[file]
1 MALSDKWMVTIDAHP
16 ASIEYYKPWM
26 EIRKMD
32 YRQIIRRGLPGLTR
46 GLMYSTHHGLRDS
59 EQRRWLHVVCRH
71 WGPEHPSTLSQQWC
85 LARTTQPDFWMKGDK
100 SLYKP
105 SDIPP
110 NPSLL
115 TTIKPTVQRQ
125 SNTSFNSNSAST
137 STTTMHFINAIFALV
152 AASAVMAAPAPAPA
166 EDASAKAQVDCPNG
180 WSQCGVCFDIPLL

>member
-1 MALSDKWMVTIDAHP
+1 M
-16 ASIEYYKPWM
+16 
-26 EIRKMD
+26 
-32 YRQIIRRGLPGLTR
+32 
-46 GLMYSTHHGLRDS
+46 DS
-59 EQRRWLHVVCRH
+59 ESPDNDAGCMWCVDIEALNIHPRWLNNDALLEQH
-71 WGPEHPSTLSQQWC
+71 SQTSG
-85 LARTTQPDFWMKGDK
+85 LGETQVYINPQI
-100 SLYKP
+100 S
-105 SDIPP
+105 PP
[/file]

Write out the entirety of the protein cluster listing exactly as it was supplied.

1 MALSDKWMVTIDAHP
16 ASIEYYKPWM
26 EIRKMD
32 YRQIIRRGLPGLTR
46 GLMYSTHHGLRDS
59 EQRRWLHVVCRH
71 WGPEHPSTLSQQWC
85 LARTTQPDFWMKGDK
100 SLYKP
105 SDIPP
110 NPSLL
115 TTIKPTVQRQ
125 SNTSFNSNSAST
137 STTTMHFINAIFALV
152 AASAVMAAPAPAPA
166 EDASAKAQVDCPNG
180 WSQCGVCFDIPLL

>member
-1 MALSDKWMVTIDAHP
+1 M
-16 ASIEYYKPWM
+16 
-26 EIRKMD
+26 
-32 YRQIIRRGLPGLTR
+32 
-46 GLMYSTHHGLRDS
+46 DS
-59 EQRRWLHVVCRH
+59 ESPDNDAGCMWCVDIEALNIHPRWLNNDALLEQH
-71 WGPEHPSTLSQQWC
+71 SQTSG
-85 LARTTQPDFWMKGDK
+85 LGETQVYINPQI
-100 SLYKP
+100 S
-105 SDIPP
+105 PP